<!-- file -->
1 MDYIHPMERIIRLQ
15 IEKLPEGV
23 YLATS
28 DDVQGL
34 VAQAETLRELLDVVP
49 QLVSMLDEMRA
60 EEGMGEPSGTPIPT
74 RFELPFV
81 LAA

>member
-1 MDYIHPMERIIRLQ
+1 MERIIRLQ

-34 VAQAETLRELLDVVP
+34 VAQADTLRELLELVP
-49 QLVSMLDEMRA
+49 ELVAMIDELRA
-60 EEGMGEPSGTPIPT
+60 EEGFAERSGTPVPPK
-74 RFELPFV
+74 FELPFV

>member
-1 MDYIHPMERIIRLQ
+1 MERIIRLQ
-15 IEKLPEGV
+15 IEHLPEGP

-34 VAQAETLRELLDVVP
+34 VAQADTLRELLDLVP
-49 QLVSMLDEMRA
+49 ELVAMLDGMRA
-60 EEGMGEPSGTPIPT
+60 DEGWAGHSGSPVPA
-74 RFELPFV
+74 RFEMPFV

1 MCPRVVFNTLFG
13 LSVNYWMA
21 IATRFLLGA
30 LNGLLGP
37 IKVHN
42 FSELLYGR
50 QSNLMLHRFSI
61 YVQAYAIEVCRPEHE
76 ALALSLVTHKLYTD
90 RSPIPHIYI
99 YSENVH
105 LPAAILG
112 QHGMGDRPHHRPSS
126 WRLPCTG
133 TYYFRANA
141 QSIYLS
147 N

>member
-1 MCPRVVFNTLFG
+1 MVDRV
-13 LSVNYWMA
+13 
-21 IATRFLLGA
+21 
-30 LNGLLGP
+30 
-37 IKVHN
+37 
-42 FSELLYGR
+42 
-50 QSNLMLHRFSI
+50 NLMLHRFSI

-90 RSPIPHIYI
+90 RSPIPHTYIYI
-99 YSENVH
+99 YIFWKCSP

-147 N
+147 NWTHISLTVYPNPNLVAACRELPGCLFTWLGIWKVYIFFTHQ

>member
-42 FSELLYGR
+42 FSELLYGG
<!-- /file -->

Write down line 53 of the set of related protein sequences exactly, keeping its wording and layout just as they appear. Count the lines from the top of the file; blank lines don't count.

+1 MVDRV